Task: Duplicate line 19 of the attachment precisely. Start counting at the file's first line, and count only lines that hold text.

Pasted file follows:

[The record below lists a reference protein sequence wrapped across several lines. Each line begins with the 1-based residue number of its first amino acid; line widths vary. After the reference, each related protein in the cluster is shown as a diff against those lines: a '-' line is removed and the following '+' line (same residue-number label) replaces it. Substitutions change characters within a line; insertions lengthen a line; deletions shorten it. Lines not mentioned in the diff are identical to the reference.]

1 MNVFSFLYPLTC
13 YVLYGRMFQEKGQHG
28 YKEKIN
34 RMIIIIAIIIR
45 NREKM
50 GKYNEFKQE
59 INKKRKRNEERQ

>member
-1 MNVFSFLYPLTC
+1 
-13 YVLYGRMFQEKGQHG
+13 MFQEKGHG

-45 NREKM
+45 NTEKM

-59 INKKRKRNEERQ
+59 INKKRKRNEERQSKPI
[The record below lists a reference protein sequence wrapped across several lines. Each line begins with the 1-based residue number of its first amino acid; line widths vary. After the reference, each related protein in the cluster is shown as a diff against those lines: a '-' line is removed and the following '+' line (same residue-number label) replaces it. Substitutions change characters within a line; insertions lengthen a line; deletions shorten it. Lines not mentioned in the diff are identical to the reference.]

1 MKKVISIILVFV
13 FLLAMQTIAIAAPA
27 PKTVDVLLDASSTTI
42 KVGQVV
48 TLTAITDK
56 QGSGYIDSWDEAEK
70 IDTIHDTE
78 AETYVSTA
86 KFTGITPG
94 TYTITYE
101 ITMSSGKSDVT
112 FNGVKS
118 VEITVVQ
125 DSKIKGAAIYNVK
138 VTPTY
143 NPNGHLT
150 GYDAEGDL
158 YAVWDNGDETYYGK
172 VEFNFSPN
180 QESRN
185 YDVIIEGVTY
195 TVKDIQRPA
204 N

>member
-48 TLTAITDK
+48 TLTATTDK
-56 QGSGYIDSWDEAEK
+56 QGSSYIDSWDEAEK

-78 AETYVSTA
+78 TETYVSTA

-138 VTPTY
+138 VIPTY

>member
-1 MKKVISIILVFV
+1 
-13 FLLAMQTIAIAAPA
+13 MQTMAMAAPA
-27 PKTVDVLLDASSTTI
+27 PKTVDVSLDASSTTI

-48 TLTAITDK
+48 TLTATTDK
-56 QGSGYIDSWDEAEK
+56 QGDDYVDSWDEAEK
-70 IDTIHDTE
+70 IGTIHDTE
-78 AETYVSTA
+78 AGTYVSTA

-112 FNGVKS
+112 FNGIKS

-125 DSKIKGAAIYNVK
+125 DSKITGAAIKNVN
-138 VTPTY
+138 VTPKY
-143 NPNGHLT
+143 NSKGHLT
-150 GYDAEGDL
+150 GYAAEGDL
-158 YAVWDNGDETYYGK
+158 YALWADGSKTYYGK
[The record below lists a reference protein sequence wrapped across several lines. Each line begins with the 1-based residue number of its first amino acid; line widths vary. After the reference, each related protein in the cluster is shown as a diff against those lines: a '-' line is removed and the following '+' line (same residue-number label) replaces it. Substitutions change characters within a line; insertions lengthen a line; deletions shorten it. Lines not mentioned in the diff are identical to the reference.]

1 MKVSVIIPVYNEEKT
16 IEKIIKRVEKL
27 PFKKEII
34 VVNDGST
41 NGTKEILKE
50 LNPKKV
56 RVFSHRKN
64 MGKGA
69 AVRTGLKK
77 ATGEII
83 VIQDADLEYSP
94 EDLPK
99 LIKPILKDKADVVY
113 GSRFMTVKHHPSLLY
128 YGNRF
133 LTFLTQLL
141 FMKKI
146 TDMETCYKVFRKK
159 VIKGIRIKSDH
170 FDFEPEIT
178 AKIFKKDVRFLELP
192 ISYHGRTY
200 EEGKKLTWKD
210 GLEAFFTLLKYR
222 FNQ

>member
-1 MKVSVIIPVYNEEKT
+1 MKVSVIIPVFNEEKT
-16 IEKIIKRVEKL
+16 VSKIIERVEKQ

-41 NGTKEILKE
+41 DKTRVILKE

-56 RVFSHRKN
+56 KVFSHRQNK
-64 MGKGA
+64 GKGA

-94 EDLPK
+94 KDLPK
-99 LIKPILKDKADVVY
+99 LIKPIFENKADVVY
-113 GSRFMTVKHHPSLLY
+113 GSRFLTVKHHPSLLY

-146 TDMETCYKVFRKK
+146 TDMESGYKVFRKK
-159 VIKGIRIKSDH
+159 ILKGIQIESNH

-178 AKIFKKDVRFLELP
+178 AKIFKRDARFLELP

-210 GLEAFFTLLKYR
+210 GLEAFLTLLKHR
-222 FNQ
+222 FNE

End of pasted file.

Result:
1 MKKVISIILVFV